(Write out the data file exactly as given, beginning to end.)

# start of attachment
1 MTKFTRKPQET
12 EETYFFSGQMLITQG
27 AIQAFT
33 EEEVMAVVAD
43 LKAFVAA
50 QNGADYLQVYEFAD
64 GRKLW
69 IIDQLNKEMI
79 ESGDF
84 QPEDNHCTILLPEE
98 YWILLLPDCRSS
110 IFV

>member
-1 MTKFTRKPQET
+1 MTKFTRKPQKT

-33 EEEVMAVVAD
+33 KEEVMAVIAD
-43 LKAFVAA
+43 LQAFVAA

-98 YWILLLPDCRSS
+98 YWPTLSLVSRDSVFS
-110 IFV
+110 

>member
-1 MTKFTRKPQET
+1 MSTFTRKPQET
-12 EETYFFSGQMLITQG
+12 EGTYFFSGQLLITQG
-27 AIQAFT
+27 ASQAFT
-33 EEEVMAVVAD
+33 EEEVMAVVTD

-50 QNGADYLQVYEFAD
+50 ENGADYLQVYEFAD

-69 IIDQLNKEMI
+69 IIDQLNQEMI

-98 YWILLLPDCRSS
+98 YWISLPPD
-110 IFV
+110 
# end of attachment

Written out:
1 MTKFTRKPQET
12 EETYFFSGQMLITQG
27 AIQAFT
33 EEEVMAVVAD
43 LKAFVAA
50 QNGADYLQVYEFAD
64 GRKLW
69 IIDQLNKEMI
79 ESGDF
84 QPEDNHCTILLPEE
98 YWILLLPDCRSS
110 IFV

>member
-1 MTKFTRKPQET
+1 MTKFTRKPQKT

-33 EEEVMAVVAD
+33 KEEVMAVIAD
-43 LKAFVAA
+43 LQAFVAA

-98 YWILLLPDCRSS
+98 YWPTLSLVSRDSVFS
-110 IFV
+110 

>member
-1 MTKFTRKPQET
+1 MSTFTRKPQET
-12 EETYFFSGQMLITQG
+12 EGTYFFSGQLLITQG
-27 AIQAFT
+27 ASQAFT
-33 EEEVMAVVAD
+33 EEEVMAVVTD

-50 QNGADYLQVYEFAD
+50 ENGADYLQVYEFAD

-69 IIDQLNKEMI
+69 IIDQLNQEMI

-98 YWILLLPDCRSS
+98 YWISLPPD
-110 IFV
+110 